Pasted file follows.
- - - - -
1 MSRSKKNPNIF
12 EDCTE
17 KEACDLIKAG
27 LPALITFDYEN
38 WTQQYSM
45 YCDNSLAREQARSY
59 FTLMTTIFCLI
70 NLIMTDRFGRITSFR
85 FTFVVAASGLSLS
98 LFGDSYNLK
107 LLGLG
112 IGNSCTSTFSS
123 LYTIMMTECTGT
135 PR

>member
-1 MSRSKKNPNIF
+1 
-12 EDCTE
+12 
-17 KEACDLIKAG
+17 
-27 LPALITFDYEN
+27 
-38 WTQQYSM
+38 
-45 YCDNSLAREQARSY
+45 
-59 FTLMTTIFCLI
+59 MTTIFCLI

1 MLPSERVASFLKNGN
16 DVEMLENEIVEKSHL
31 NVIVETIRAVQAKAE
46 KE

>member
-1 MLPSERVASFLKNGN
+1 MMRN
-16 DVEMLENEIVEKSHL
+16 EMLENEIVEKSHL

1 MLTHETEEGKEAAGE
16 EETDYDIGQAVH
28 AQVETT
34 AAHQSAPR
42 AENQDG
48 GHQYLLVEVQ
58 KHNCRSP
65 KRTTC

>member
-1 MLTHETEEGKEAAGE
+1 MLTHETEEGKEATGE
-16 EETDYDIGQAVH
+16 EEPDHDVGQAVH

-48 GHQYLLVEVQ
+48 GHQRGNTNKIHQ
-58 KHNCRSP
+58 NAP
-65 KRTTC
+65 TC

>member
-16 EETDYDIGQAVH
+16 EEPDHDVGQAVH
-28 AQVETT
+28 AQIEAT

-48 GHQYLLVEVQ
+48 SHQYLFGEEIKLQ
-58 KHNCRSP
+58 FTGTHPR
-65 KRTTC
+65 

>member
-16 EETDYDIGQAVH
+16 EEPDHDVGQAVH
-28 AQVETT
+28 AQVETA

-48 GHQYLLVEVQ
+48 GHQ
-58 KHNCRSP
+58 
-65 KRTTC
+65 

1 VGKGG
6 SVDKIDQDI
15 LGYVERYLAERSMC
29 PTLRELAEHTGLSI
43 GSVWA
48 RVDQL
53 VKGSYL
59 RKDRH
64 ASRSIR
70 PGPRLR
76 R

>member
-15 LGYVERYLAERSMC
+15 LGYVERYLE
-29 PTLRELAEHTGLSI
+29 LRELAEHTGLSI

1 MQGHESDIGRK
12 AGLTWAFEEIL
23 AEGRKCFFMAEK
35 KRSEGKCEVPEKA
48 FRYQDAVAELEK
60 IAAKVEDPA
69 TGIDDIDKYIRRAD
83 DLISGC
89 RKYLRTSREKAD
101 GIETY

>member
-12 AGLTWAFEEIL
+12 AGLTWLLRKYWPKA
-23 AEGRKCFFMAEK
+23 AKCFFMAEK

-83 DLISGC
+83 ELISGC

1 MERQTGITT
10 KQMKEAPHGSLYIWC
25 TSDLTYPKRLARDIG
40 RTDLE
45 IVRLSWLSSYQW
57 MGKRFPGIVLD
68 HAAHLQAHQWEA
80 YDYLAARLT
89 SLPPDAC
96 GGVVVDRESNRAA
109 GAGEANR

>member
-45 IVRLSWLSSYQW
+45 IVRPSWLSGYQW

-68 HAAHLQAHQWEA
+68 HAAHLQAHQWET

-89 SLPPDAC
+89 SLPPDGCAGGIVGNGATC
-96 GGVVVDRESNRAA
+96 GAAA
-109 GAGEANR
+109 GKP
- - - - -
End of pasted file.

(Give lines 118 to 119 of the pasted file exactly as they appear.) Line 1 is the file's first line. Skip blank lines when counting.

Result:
57 MGKRFPGIVLD
68 HAAHLQAHQWEA